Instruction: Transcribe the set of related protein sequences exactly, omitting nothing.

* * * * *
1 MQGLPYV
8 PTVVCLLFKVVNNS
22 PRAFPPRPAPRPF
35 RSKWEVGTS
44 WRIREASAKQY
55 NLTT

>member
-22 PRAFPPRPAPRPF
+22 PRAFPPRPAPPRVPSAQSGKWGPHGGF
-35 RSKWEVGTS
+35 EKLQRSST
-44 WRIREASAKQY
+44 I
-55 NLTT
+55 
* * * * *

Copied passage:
1 MQGLPYV
8 PTVVCLLFKVVNNS
22 PRAFPPRPAPRPF
35 RSKWEVGTS
44 WRIREASAKQY
55 NLTT

>member
-22 PRAFPPRPAPRPF
+22 PRAFPPRPAPPRVPSAQSGKWGPHGGF
-35 RSKWEVGTS
+35 EKLQRSST
-44 WRIREASAKQY
+44 I
-55 NLTT
+55 